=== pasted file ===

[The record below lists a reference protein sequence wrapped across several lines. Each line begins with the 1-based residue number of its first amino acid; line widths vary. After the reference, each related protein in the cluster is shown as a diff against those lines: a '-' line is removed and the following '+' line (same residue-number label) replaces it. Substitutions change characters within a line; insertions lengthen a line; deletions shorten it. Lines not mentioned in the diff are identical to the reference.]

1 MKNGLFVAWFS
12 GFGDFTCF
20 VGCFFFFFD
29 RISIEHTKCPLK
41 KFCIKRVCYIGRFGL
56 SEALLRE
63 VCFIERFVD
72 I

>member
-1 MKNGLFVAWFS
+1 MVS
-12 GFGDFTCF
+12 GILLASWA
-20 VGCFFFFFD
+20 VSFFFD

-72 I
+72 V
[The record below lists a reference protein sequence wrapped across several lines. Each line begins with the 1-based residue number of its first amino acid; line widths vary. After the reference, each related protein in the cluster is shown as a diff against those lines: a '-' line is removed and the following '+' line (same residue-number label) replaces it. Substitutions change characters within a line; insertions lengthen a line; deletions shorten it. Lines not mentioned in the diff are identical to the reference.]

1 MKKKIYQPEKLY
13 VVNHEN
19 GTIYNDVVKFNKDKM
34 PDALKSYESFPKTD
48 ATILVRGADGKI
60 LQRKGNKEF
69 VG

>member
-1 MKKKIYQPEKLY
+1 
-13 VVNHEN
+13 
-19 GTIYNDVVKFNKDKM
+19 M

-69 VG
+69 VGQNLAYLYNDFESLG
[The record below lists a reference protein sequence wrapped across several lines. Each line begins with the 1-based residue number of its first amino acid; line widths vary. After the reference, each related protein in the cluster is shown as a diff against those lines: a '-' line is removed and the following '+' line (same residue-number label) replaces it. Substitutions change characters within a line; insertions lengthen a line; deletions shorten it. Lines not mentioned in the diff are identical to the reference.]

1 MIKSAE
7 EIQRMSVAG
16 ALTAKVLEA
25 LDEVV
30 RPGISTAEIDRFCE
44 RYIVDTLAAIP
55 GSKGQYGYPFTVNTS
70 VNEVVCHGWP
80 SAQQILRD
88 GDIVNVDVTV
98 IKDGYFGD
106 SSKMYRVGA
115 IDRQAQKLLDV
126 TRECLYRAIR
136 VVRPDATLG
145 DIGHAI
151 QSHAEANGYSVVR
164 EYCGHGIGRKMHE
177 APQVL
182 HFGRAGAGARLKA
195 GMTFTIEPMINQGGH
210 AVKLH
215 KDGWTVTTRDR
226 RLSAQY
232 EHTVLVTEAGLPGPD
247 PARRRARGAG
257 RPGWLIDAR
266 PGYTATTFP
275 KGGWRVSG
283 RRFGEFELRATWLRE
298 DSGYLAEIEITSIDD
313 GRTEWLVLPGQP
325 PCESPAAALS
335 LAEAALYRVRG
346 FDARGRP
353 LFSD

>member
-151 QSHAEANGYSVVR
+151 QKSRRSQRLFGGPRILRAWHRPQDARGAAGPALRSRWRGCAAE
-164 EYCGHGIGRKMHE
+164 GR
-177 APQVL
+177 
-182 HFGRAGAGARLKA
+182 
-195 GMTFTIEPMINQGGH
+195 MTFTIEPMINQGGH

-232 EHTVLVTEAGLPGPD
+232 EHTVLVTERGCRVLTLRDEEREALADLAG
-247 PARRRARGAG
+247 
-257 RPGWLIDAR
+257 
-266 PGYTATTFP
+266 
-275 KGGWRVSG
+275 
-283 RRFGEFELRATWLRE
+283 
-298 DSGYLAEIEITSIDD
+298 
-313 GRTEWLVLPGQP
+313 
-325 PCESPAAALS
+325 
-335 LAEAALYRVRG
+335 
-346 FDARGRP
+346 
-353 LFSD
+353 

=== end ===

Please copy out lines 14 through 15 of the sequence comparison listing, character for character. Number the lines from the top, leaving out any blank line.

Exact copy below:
+12 GILLASWA
-20 VGCFFFFFD